YP Letters: Food banks and poverty's definition

What does the emergence of food banks say about contemporary society?What does the emergence of food banks say about contemporary society?
What does the emergence of food banks say about contemporary society?
From: John Watson, Main Street, Kirk Deighton, Wetherby.

Before Christmas, there was much news about “food banks” and about the rising number of people “living in poverty”.

Fair enough, but we must also consider what “poverty” actually is. The generally accepted definition is that a household is living in poverty if its total income is below 60 per cent of the “national median household income”.

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In 2016 there were 13.5 million such households in the UK. That was 21 per cent of the total, a figure “barely changed since 2002/3” according to the Joseph Rowntree Foundation.

What has changed since 2002/3, however, is household income itself. It has risen by 11 per cent. It has also doubled since 1977 – even after making allowance for inflation. So those in poverty may still be poor in relative terms but their standard of living has been rising as fast as everyone else’s.

If all that is true (and it’s based on figures from the Office for National Statistics), then the real question is not why are there so many food banks in 2016 but why there were so few in 1977?

Tribute to an MP’s courage

From: Mrs E Bell, Stanningley, Pudsey.

I WOULD like to thank you very much for your strong defence of former MP Ann Cryer in your recent reports about child grooming in Bradford.

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My last employment some 30 years ago was as a health visitor in Bradford. I and all my colleagues were well aware of the abuse of vulnerable children by a cohort of Muslim men and of the way that Mrs Cryer’s brave efforts to put a stop to this were ignored by police and social services.

Give dam hero a gong

From: Terry Palmer, South Lea Avenue, Hoyland, Barnsley.

HERE we go again with ‘gongs’ being handed out ‘willy nilly’ (Tom Richmond, The Yorkshire Post, January 7). Knighthoods and Dameships handed to millionaires who have earned vast riches mainly for themselves by doing something they enjoy and happened to be good at. Yet the last British Dambuster was snubbed in the New Year Honours but many of ‘Posh Dave’ Cameron’s cronies were rewarded.

George “Johnny” Johnson, 94, was a bomb aimer on Operation Chastise, Guy Gibson’s famous mission to destroy the Ruhr dams, using Barnes Wallace’s innovative “bouncing bomb”.

Friends had launched a campaign to reward him for his bravery and charity work over the decades with a knighthood. Of course he was ignored while Tory donors who have ploughed millions into the Tory party ‘coffers’ were given accolades. Disgusting. Scandalous.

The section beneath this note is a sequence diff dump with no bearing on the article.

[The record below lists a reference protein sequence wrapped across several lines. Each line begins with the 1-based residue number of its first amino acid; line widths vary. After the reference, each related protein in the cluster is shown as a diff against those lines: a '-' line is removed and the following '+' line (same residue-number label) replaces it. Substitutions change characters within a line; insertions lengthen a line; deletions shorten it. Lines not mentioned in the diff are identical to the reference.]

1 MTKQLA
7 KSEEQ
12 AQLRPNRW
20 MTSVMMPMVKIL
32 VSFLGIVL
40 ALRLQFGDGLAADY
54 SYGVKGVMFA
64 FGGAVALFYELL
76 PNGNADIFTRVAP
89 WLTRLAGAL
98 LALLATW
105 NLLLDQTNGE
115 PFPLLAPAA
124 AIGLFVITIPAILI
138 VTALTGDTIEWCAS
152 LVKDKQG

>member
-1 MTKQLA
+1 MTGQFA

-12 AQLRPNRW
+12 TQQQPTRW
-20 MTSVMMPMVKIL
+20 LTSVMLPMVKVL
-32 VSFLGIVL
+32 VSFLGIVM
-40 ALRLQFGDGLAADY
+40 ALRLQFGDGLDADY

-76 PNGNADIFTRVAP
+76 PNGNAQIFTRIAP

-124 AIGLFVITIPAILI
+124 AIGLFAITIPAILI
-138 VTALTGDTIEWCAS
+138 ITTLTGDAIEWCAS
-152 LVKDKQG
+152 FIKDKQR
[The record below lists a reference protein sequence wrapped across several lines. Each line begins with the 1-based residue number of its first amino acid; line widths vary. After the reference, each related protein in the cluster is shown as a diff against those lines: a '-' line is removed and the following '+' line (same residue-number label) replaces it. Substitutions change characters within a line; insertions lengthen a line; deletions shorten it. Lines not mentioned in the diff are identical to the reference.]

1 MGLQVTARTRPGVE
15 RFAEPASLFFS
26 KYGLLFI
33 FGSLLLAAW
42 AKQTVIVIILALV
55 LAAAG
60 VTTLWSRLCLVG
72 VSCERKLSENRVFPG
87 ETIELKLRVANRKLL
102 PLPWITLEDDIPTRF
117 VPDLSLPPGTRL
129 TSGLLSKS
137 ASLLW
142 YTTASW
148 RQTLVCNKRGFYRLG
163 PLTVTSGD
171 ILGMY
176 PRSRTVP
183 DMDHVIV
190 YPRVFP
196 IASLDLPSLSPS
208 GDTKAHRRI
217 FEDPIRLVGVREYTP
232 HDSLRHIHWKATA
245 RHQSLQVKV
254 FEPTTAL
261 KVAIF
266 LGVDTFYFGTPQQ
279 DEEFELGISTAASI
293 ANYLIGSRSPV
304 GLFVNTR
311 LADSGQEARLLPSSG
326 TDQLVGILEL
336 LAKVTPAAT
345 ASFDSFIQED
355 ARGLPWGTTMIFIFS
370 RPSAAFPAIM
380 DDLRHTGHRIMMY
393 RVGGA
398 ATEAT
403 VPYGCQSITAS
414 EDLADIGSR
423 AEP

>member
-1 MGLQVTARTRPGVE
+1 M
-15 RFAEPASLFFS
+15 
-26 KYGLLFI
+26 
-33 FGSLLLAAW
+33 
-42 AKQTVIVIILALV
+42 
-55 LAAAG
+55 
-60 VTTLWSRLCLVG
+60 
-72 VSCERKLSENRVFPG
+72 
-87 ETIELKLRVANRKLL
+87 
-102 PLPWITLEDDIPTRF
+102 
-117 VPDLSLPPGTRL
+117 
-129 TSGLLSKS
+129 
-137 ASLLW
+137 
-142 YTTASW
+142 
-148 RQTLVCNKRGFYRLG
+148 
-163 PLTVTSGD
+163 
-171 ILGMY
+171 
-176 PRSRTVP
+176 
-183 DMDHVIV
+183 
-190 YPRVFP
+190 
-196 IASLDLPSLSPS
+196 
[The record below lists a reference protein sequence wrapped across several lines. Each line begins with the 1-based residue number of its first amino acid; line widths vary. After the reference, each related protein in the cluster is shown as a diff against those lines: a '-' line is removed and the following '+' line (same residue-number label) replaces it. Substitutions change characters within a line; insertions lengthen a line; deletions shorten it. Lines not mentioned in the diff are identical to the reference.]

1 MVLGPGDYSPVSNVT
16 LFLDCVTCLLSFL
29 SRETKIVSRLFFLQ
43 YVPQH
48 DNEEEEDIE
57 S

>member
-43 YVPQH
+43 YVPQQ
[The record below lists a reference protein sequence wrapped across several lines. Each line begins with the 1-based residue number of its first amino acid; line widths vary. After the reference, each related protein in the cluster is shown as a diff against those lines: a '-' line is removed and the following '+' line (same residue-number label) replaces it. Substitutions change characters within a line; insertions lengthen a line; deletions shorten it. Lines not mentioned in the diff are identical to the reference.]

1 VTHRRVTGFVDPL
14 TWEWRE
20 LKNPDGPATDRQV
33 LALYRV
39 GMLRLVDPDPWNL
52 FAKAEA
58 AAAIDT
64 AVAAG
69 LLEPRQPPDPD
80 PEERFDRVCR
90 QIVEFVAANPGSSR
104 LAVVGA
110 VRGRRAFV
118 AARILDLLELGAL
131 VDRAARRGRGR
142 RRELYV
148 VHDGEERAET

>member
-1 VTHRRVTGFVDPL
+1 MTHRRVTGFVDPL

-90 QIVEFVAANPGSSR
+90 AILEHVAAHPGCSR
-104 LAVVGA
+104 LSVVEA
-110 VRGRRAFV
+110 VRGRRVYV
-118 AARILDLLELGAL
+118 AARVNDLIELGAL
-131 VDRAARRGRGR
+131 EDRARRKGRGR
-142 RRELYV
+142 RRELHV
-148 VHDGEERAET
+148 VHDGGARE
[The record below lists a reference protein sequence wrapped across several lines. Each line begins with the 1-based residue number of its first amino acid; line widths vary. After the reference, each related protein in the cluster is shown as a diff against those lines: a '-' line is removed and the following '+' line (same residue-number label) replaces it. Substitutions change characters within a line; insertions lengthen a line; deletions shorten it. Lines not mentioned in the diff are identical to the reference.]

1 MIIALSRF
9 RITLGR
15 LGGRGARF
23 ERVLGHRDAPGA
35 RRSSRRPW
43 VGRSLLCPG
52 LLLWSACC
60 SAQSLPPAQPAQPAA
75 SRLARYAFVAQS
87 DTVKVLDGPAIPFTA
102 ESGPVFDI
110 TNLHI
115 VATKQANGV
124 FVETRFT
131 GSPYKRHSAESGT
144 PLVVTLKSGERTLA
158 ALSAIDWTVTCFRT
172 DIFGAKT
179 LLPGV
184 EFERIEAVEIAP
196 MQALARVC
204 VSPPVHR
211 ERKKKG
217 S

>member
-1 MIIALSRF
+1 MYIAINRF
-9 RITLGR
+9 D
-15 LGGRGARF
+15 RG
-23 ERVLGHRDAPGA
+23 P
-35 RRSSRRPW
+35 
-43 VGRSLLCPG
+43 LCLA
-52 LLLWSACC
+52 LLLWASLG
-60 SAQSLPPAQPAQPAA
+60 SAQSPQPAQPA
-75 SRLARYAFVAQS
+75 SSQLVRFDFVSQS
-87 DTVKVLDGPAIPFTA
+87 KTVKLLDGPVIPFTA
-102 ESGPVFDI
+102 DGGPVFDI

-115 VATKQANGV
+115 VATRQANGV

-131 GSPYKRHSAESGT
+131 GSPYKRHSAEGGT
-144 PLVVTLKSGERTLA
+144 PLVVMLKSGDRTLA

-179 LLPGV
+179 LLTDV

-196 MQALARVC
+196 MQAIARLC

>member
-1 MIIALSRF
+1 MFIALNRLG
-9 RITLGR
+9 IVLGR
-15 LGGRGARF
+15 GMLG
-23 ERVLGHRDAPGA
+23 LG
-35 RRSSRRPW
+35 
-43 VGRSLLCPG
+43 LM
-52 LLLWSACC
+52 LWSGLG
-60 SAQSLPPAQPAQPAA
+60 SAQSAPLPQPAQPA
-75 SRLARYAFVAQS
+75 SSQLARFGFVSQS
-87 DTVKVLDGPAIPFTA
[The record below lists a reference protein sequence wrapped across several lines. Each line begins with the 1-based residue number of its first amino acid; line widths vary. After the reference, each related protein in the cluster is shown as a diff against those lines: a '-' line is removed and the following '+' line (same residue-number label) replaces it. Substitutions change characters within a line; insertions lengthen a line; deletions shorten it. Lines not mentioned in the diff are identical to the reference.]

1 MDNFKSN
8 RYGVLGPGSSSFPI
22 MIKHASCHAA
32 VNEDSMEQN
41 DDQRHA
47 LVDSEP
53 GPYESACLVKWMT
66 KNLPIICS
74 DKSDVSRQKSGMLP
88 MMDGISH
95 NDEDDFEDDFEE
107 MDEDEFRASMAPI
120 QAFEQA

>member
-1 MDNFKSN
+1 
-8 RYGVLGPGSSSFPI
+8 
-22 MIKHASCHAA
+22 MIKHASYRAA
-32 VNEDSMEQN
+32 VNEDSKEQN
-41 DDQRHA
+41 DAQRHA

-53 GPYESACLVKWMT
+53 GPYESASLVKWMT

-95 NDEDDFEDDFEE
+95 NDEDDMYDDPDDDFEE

Tough choices on career

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From: Coun Tim Mickleburgh (Lab), Boulevard Avenue, Grimsby.

OF course men and women should get the same pay for doing the same job is a no brainer. Anything else is sex discrimination. But to complain that they pay gap widens in “their 30s when they start having children” (The Yorkshire Post, January 4) is equally obvious.

They have to take time out from the workplace to give birth, often choosing to stay at home to look after them. So naturally those who have remained at work during this period will have moved ahead in the wage stakes.

I’m afraid life is about making tough decisions, which is what some feminists don’t seem to grasp. To have a career break, and then go back to full-time employment as if they had not had this gap would be unfair to those women who have deliberately put their career first, even at the cost of not having a family.

Library sale no surprise

From: Martin Vaughan, Stannington Road, Sheffield.

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THE recent announcement that Sheffield Council plans to sell off its beautiful Central Library should come as no surprise to library users and staff.

We have had to put up with years of staff cuts, cuts to opening hours and the heartbreaking loss of our trusted librarians at Stannnington Library and 15 others and now run by valued volunteers.

The council cannot, and will not, give proper consideration to renovating our existing Central Library as people would like. They probably have another PFI deal in the works for the new library which will saddle us in debit for years to come. Shame on Sheffield Council.

How to cut poll fraud

From: D Webb, Rothwell.

REGARDING Tom Richmond’s column (The Yorkshire Post, December 31), I agree that our voting system is somewhat porous regarding fraud. At the moment you can turn up at a polling station and vote without any ID.

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When filling in the electoral registration form, to be put on the electoral register, everyone should provide their National Insurance number. This could then be cross checked with the tax office, benefits office, works and pensions etc. Everyone has some form of income. Attack this problem at the beginning rather than the end of the journey.

The flaw in travel plan

From: David Walls, Croft Rise, Menston.

WHILST MP Caroline Flint’s loyalty to her local airport is understandable (The Yorkshire Post, January 3), her planned trip from King’s Cross to Paris via train to Doncaster Sheffield Airport and onward flight to Paris is flawed.

A short walk from King’s Cross is St Pancras, the Eurostar terminal.

I’d be in the centre of Paris before she got to Doncaster.